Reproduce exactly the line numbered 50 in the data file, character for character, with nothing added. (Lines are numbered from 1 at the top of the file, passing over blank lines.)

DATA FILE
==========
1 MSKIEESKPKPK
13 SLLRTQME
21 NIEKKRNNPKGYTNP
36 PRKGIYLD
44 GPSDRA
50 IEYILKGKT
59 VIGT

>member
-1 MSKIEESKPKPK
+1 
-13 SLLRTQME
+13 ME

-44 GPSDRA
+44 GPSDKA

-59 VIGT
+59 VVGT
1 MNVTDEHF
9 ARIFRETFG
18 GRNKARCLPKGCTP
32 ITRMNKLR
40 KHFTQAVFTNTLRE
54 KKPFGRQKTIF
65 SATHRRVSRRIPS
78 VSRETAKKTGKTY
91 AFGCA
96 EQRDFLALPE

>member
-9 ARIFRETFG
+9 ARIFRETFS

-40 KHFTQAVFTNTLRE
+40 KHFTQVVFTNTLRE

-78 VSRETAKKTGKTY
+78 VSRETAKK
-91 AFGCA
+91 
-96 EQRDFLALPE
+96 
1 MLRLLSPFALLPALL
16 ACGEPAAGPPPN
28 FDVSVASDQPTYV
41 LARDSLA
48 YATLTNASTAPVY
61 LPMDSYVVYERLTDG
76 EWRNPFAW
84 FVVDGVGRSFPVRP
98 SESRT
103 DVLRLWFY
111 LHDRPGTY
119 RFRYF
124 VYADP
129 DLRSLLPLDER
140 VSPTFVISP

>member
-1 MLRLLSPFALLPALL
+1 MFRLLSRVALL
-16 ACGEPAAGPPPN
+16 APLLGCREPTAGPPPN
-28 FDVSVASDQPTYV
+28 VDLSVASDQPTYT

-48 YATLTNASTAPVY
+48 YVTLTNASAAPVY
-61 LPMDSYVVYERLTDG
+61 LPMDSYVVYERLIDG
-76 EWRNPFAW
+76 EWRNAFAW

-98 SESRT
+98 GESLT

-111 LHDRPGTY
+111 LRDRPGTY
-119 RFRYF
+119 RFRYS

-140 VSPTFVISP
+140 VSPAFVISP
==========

124 VYADP